Wisdom Teeth Removal and Cost »
Learn about wisdom teeth removal costs, as well as wisdom teeth in general, to help you make the best decisions for your finances and oral health.
1833 Memorial DrClarksville, TN 37043
From Business: FROM TEETH WHITENING TO EXTRACTIONS & DENTURES, WE GIVE YOU A BEAUTIFUL SMILE. PREVENTIVE CARE. RESTORATIVE CARE. COSMETIC CARE. ENDODONTICS. ORAL SURGERY.PEDIATR…
Learn about wisdom teeth removal costs, as well as wisdom teeth in general, to help you make the best decisions for your finances and oral health.
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Specializing in services like aligners, whitening and reshaping, cosmetic dentists are dedicated to the treatment of esthetic dental issues. Find out more about services they off…
Less than year ago I visited Dr. Wenrick’s office in regard to pain I was suffering in my jaw, neck, and unexplained movements throughout my mouth and face. I was under the supervision of a neurologist, was prescribed muscle relaxers and other medications to address all of those issues. I was told that without surgery my condition would not change, would require continuous medication for the rest of my life, and possibly the condition would worsen. At Dr. Wenrick’s office I was examined and fitted for a mouth guard, which I wear at night. This past week I stopped taking all medications and am free of the symptoms I mentioned earlier. My jaw has had an opportunity for respite which in-turn relaxed my neck. Medication and pain free at last, after nearly three years!!! I now wake rested and in no pain. This past week I had to come in for an emergency appointment because my puppy used my mouth guard as an unsupervised chew toy. Dr. Wenrick and her staff repaired the damage. My visits always find Dr. Wenrick and her staff to be professional, courteous, understanding, and insightful. I feel like an informed patient and person that matters. Without a doubt I would recommend Dr. Wenrick for anyone that is in need of dental care or is suffering from pain in the jaw.
I have been a patient for several years now. My first impression when i drove up to the office was "Top-Notch" It is beautifully lanscaped & very clean. I arrived a few minutes beforew my scheduled appointment & opened the door to a Beautiful atmosphere, with soft music in the air , the lobby/waiting room makes you feel calm & cozy. The receptionist/Staci was very friendly and professional. I dont have dental insurance & the doctor was able to finance the work that needed to be done on an easy affordable payment plan. Dr. Wenrick has been my 2nd Dentist EVER & WILL ME MY LAST! I sat down in the comfy dental chair for her to examine me, they then did x-rays. I am so tender in the mouth, they were so gentle with me. I didn't feel or rushed for any services or suggestions. Dr. Wenrick was able to help me with my headaches, by getting me a digital mouth splint, & brighten/whitened my teeth with their services. I have had some fillings as well there, I was always eager to go in & GET HEALTHIER, NEVER once left in any pain. I WILL ALWAYS use & refer this DENTIST & WONDERFUL STAFF to EVERYONE!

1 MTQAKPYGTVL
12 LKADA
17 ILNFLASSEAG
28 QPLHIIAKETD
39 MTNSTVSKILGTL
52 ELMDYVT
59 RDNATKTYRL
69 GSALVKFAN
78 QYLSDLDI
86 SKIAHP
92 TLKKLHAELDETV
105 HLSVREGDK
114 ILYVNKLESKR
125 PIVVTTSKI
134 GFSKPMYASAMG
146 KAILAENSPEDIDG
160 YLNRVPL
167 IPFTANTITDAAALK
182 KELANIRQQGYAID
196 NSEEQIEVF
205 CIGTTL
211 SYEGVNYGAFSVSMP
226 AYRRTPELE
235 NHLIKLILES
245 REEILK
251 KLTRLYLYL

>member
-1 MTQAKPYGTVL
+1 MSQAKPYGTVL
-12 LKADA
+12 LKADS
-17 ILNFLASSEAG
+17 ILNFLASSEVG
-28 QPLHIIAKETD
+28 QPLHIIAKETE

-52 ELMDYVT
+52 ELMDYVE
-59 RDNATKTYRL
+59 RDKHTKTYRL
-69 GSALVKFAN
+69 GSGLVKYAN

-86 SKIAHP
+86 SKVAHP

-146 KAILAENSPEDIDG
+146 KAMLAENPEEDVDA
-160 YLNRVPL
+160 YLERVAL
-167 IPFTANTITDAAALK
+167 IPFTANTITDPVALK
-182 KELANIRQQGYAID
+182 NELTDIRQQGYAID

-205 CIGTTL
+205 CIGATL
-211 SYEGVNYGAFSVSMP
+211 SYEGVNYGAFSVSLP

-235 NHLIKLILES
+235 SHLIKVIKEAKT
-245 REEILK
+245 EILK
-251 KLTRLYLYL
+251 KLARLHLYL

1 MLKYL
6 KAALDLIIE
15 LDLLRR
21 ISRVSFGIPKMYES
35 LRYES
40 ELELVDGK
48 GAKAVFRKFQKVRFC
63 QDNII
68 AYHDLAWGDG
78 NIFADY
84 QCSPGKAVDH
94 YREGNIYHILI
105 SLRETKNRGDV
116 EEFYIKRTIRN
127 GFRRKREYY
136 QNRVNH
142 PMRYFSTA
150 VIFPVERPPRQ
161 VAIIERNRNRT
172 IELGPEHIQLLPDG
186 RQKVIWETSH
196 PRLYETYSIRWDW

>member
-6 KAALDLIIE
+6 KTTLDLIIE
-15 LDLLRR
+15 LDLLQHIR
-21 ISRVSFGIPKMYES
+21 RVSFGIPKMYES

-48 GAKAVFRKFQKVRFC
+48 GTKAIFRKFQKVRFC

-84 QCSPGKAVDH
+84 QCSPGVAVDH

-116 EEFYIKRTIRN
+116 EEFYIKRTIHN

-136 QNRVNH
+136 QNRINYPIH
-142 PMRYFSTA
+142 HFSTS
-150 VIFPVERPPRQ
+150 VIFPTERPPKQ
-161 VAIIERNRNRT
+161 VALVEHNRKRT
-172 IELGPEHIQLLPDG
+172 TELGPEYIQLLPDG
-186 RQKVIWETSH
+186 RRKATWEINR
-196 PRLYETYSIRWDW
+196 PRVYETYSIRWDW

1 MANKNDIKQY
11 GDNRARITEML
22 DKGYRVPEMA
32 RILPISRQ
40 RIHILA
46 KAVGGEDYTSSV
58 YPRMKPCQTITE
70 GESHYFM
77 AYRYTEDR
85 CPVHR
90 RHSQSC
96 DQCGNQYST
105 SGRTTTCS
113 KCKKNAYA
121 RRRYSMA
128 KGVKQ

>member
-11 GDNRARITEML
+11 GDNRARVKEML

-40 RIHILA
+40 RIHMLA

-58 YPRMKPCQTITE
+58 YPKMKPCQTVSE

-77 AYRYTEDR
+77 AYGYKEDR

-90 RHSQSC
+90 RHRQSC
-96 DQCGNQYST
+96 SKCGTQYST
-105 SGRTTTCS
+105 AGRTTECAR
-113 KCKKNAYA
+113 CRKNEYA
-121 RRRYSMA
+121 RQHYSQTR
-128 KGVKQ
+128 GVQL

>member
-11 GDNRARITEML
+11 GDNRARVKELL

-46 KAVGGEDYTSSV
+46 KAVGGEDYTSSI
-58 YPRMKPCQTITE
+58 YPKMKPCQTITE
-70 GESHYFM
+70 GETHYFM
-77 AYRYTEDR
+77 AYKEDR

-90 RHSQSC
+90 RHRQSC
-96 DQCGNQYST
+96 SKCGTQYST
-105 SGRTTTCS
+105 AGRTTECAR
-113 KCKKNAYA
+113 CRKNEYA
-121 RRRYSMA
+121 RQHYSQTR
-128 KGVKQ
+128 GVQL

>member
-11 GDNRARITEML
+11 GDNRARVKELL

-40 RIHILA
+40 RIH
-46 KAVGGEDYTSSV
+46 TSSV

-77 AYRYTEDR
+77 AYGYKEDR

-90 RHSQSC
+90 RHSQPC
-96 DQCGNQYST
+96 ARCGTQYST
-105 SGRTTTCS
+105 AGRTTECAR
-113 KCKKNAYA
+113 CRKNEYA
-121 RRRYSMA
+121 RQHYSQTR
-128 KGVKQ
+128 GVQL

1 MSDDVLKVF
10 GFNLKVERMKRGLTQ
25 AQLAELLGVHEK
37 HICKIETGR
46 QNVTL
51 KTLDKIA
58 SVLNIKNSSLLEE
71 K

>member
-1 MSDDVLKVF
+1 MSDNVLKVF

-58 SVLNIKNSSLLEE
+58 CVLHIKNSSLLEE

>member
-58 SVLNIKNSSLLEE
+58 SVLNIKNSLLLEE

If I could tell everyone how wonderful and amazing this dentist is I would. For the past year I have been with Dr. Wenrick and have seen every patient that has walked through her door. Patients dealing with TMJ disorders, headache problems, past dental nightmares, patients that have been medicated and sedated just so they could try and live somewhat of a pain free and normal life, and told that was the only way. Well I'm here to tell you its not, and there is another way!!! I feel so very blessed to be a art of this amazing team and our amazing patients that have put there trust in us and this amaing Doctor. Our patients get a standard of care that is truley outside the norm of this town, they see results and progress, they come off the medication and start living again. Dr. Wenrick is a wonderful, caring, and gentile kind of dentist who finds the problem and fixes it-- She is unlike any dentist I have ever worked for in the past and I would reccommed her to evryone who has ever wanted that in a dentist. If we could post all the stories we hear here daily you would never want to go anywhere else.